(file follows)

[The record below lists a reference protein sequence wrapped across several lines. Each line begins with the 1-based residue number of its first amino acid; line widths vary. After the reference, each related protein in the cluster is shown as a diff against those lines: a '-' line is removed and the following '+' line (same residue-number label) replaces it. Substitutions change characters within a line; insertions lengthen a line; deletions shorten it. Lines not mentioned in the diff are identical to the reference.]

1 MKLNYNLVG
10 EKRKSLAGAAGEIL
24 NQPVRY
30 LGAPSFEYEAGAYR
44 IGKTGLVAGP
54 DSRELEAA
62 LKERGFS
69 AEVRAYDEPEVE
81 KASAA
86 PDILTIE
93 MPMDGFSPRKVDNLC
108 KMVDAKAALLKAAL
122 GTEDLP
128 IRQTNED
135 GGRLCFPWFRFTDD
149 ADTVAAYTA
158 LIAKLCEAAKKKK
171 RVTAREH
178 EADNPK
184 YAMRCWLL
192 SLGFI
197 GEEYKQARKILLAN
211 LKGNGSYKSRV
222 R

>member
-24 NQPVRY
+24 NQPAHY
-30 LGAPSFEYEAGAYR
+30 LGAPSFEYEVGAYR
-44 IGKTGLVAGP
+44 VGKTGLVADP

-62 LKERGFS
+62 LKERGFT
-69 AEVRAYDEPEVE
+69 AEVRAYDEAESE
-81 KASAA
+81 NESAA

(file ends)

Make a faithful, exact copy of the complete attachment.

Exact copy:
[The record below lists a reference protein sequence wrapped across several lines. Each line begins with the 1-based residue number of its first amino acid; line widths vary. After the reference, each related protein in the cluster is shown as a diff against those lines: a '-' line is removed and the following '+' line (same residue-number label) replaces it. Substitutions change characters within a line; insertions lengthen a line; deletions shorten it. Lines not mentioned in the diff are identical to the reference.]

1 MKLNYNLVG
10 EKRKSLAGAAGEIL
24 NQPVRY
30 LGAPSFEYEAGAYR
44 IGKTGLVAGP
54 DSRELEAA
62 LKERGFS
69 AEVRAYDEPEVE
81 KASAA
86 PDILTIE
93 MPMDGFSPRKVDNLC
108 KMVDAKAALLKAAL
122 GTEDLP
128 IRQTNED
135 GGRLCFPWFRFTDD
149 ADTVAAYTA
158 LIAKLCEAAKKKK
171 RVTAREH
178 EADNPK
184 YAMRCWLL
192 SLGFI
197 GEEYKQARKILLAN
211 LKGNGSYKSRV
222 R

>member
-24 NQPVRY
+24 NQPAHY
-30 LGAPSFEYEAGAYR
+30 LGAPSFEYEVGAYR
-44 IGKTGLVAGP
+44 VGKTGLVADP

-62 LKERGFS
+62 LKERGFT
-69 AEVRAYDEPEVE
+69 AEVRAYDEAESE
-81 KASAA
+81 NESAA